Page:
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Mylan Options Surge on Speculation of Pfizer Takeover

Mylan Inc. climbed to the highest intraday level in four years and trading of bullish options surged the most since July on speculation that the biggest U.S. maker of generic drugs may be acquired by Pfizer Inc.

More than 32,000 calls to buy the stock changed hands, 15 times the four-week average. The most-active contracts were April $24 calls, which quadrupled to 20 cents and accounted for more than two-thirds of call volume. This month’s options expire April 16.

The stock climbed as high as $23.33 in Nasdaq Stock Market composite trading. Shares rose 45 cents, or 2 percent, to close at $23.16. Mylan has a market capitalization of $7.1 billion,

“What we’ve heard is there’s chatter about a potential takeover, but that’s every day with some of these health-care companies,” said Les Funtleyder, a health-care analyst with Miller Tabak & Co. in New York, in a telephone interview today. “Because a couple companies have made a play for Ratiopharm and Teva won, the thinking is that Pfizer may be interested in another generic company because they were one of the bidders.”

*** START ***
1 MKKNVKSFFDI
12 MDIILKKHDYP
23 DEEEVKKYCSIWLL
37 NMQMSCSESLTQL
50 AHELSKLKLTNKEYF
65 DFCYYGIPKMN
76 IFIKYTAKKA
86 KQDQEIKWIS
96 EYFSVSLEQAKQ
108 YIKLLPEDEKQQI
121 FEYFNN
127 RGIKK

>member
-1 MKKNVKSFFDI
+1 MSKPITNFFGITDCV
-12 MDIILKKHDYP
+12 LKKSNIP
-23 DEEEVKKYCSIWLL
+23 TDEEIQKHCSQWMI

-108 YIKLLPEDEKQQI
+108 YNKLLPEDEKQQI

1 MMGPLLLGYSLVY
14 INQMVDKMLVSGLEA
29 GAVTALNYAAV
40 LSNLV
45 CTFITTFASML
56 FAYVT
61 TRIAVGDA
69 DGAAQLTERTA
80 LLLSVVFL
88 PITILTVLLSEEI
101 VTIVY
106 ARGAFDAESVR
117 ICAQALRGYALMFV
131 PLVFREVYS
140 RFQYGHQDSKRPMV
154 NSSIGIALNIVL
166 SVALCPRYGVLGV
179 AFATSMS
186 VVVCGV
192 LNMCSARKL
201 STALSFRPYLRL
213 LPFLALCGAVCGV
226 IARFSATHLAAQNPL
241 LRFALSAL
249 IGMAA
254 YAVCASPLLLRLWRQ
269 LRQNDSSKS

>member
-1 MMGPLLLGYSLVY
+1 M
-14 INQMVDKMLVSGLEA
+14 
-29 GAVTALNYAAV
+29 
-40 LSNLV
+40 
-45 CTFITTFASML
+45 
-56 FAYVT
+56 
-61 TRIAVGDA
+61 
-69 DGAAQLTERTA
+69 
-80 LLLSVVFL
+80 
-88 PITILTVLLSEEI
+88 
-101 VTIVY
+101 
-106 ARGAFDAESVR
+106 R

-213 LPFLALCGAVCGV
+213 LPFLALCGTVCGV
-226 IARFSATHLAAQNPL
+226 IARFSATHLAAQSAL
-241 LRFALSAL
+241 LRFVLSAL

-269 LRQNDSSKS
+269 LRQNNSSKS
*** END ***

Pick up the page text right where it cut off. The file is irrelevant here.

Michael Laffin, a spokesman for Canonsburg, Pennsylvania- based Mylan, didn’t return calls and e-mails for comment. Pfizer spokeswoman Joan Campion said, “As a matter of practice, we don’t comment on market rumors or speculation.”

25 Acquisitions

Pfizer, the world’s largest drugmaker, has announced 25 acquisitions in the last five years with an average value of $4.89 billion including debt, according to Bloomberg data. Pfizer typically paid a premium of 79 percent above the average closing price of the target companies in the 20 days before the deals were announced, according to Bloomberg data.

Teva Pharmaceutical Industries Ltd. agreed on March 18 to buy Ratiopharm GmbH for 3.63 billion euros ($5 billion), ending a nine-month battle for Germany’s second-biggest maker of generic medicines.

Petah Tikva, Israel-based Teva beat Pfizer and Actavis Group hf, which also competed in the auction, according to people with knowledge of the situation who declined to be named before a deal was announced.

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